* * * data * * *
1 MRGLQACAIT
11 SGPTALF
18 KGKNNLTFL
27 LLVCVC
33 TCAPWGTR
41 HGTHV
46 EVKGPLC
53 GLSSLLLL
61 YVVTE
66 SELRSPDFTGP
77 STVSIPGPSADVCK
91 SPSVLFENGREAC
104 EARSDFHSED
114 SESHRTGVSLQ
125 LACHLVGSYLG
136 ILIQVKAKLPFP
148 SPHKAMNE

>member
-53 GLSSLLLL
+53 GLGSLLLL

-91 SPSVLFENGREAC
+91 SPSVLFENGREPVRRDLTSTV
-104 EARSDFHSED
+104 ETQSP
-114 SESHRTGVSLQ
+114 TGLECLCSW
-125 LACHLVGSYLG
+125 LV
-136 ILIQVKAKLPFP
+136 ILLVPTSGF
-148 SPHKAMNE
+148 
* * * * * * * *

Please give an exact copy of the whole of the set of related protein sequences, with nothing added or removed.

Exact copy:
1 MRGLQACAIT
11 SGPTALF
18 KGKNNLTFL
27 LLVCVC
33 TCAPWGTR
41 HGTHV
46 EVKGPLC
53 GLSSLLLL
61 YVVTE
66 SELRSPDFTGP
77 STVSIPGPSADVCK
91 SPSVLFENGREAC
104 EARSDFHSED
114 SESHRTGVSLQ
125 LACHLVGSYLG
136 ILIQVKAKLPFP
148 SPHKAMNE

>member
-53 GLSSLLLL
+53 GLGSLLLL

-91 SPSVLFENGREAC
+91 SPSVLFENGREPVRRDLTSTV
-104 EARSDFHSED
+104 ETQSP
-114 SESHRTGVSLQ
+114 TGLECLCSW
-125 LACHLVGSYLG
+125 LV
-136 ILIQVKAKLPFP
+136 ILLVPTSGF
-148 SPHKAMNE
+148 